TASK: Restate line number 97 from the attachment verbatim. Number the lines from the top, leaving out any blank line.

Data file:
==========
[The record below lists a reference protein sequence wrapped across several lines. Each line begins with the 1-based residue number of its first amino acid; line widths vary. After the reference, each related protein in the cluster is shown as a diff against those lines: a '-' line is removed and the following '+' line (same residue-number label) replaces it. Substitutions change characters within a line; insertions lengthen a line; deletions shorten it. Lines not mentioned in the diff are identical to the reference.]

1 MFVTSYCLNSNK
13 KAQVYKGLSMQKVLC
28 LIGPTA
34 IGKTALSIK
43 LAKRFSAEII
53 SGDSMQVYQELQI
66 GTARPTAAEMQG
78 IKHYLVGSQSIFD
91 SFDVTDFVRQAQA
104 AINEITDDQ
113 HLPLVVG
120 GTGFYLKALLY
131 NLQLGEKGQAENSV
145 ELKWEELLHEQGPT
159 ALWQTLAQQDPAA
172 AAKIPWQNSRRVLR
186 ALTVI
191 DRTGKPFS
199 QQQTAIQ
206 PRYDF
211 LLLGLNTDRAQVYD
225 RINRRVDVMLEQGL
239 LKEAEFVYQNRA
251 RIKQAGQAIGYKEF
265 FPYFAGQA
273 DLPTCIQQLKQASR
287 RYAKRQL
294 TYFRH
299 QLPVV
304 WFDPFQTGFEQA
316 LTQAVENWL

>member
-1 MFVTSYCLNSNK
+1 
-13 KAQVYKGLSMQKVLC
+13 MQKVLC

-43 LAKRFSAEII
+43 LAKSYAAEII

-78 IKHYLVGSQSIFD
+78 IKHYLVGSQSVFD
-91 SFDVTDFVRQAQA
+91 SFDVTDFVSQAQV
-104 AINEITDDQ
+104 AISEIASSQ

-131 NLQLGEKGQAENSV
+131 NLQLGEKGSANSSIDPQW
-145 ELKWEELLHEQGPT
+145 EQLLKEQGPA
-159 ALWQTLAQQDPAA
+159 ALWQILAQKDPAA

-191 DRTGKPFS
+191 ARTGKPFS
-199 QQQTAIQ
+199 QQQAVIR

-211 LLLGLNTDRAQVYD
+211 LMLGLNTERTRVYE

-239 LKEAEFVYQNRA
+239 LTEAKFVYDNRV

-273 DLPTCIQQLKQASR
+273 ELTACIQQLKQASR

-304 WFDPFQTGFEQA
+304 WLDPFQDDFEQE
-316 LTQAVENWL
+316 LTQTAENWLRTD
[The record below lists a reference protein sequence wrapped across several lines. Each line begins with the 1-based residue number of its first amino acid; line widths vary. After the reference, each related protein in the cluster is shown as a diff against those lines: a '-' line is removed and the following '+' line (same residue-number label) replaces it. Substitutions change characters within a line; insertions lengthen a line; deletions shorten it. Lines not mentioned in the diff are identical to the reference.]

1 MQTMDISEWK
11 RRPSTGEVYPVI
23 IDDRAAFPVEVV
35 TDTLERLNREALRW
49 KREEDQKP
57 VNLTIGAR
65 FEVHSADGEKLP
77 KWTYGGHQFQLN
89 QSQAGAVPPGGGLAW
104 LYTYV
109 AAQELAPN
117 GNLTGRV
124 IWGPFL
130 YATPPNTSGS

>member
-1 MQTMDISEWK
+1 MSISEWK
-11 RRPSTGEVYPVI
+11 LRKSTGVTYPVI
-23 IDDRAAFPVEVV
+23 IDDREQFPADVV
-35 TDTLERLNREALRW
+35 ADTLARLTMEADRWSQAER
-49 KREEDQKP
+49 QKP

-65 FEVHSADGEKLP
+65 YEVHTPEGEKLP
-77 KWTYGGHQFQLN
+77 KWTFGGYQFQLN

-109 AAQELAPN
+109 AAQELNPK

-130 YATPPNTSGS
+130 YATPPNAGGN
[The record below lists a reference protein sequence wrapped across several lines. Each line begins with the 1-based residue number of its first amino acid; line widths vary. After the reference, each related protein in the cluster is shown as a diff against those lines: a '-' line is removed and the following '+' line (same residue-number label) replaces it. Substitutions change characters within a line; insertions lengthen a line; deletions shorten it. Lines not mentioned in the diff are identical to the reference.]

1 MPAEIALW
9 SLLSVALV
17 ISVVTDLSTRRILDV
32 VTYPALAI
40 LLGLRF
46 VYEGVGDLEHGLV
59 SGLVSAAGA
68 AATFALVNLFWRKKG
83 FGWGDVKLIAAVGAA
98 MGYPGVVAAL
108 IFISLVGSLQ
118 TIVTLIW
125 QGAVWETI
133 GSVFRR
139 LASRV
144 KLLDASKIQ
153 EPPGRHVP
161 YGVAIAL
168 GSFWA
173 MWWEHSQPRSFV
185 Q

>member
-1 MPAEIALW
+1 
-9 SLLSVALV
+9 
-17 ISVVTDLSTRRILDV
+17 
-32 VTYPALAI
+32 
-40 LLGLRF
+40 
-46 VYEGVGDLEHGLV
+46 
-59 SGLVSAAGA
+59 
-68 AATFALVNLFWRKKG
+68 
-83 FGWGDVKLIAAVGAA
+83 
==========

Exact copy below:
+109 AAQELNPK